“Tuloy ang ikot ng mundo!”

 

CSR Series: YFC Reflections – Stop Myopia

Faith.

How do you define faith?

For me, faith involves trusting the unknown, the uncertain.

Faith involves looking at the future.

One of the aspects that our YFC Shared Learning experience taught me is, really, to have faith.  To not be blinded by things that are in front of us now, but to anticipate.  To have foresight.

The problem with us people, even the corporations?  Too much myopia.  Too much nearsightedness.  We only try to see what is in the present, not its effects on our future.

Relating this to our thesis, this is not supposed to be the case.

For Dr. Young and Dr. Tilley, an enterprise which truly integrates sustainability must always take note of its actions’ consequences to the future generations.  The concept of futurity.

Let us look beyond what the naked eyes can see.

Maybe, with just a little touch of foresight, we can tremendously change our future and direct it to a brighter tomorrow.

 

 

CSR Series: YFC – Prayers and Spirituality III

Mr. Anonymous offered a very interesting scenario featuring a dilemma, written below:

What if you’re placed in this dilemma:

Your successful company that you have taken care for years is about to face bankruptcy, turmoil, or whatever the worst you can think of. You’ve cut down the number of your employees already to the minimum, you’ve cut their salary, you’ve done everything you can to save it. I’m no business person so I’m not familiar with the terms and techniques, but you get it: you’ve done everything ethically, morally and legally possible. Still, it seems inevitable. Then suddenly a light of hope was shown to you and it involves manipulating people through religion and spirituality. Nothing’s illegal in terms of papers, permits, etc. but the only catch is that you’ll have to use religion to manipulate people such as your investors, or even your employees. In other words: “mang-uto ng ibang tao gamit ang salita ng Diyos/Relihiyon” to save your most beloved company. Your company is your life, your passion. You did almost everything for it and if you’re not going to do this “manipulation”, everything you have will be lost. What will you choose?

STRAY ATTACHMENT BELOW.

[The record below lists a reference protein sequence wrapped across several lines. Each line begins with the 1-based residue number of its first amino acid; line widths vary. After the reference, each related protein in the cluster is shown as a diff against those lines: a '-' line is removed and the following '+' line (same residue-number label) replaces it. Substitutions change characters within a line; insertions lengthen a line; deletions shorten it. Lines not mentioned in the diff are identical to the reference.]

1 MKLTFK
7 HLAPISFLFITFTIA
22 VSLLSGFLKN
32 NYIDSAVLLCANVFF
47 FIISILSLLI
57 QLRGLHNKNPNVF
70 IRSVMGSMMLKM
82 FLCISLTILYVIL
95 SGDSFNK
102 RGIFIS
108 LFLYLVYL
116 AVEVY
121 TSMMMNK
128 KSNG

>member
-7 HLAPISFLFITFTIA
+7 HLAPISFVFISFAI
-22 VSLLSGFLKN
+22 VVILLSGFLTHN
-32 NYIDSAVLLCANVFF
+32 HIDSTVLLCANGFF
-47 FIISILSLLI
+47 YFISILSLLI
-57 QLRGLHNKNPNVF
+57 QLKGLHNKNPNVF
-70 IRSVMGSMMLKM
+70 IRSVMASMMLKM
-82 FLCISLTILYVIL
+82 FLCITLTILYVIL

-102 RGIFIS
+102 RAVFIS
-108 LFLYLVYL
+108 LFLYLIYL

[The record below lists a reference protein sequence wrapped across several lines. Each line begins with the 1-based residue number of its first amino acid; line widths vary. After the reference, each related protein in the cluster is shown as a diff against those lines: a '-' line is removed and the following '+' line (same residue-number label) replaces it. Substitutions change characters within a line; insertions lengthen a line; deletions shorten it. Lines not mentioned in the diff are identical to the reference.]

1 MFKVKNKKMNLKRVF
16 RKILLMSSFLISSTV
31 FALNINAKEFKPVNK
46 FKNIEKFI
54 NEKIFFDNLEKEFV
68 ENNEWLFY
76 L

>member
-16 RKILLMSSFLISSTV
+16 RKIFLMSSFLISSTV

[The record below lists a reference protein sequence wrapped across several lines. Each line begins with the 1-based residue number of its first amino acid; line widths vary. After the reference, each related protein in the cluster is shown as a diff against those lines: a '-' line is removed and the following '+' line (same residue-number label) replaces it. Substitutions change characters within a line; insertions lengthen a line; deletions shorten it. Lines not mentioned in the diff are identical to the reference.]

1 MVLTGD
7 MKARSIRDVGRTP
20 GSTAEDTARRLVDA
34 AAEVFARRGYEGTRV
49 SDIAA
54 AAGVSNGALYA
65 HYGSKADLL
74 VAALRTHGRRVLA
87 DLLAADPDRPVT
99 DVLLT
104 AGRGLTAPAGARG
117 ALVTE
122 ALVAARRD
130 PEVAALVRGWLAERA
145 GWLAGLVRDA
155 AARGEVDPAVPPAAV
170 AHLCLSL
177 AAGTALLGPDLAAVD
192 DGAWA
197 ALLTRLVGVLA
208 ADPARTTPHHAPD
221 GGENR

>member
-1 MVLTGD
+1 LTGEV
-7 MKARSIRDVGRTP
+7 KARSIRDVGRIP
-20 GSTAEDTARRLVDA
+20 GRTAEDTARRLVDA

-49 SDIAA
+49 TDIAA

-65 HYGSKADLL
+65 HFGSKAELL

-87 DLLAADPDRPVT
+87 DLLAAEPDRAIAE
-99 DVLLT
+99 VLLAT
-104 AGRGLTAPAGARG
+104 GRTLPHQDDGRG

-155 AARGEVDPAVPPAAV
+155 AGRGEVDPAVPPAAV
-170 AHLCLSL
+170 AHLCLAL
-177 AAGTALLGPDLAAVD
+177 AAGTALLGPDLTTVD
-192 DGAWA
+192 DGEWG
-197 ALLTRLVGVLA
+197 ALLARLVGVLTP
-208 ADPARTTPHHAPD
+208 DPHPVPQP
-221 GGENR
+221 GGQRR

Manipulation is such a strong word.

In this very challenging situation, I would not use religion and spirituality to manipulate.  And really, if I did have a strong sense of spirituality and religious belief, I believe in the 2nd Commandment wherein one should not use God’s name in vain; and believing in Karma, whatever you do will have repercussions.

First of all, I were to establish a company, given my current frame of mind and worldview, it will have social and/or environmental value generation motive embedded in it.  I believe it will be at least a social enterprise or a sustainability enterprise – addressing more than the profit motive.  Therefore, spiritual values must be integral to its culture.

Spirituality will not be used to manipulate, but rather its benevolent values are what the company will be fighting for.  So to reframe your scenario, it’s not “mang-uto ng iba gamit ang salita ng Diyos”, but rather, “draw support from others through the Word of God that our very company stands for.”

Maybe we can get support through donations?  Or by partnering and collaborating with other social enterprises?  Asking for loans?  I do not know.  But the great thing about social enterprises is that it thrives in the dynamic of collaboration, not competition.  Somehow, there will be bigger socially-driven institutions that can offer help for my company to survive.

If I were to be a successful entrepreneur, then there WILL always be a creative solution.  If I was able to provide a creative solution for others, why not exhaust all creative solutions for the company as well?

Collaboration with other social enterprises or institutions with the same values will help me get over this very challenging dilemma.  Hindi naman pang-uuto kung talagang bahagi na ng buhay at negosyo mo ang Salita ng Diyos, diba? 🙂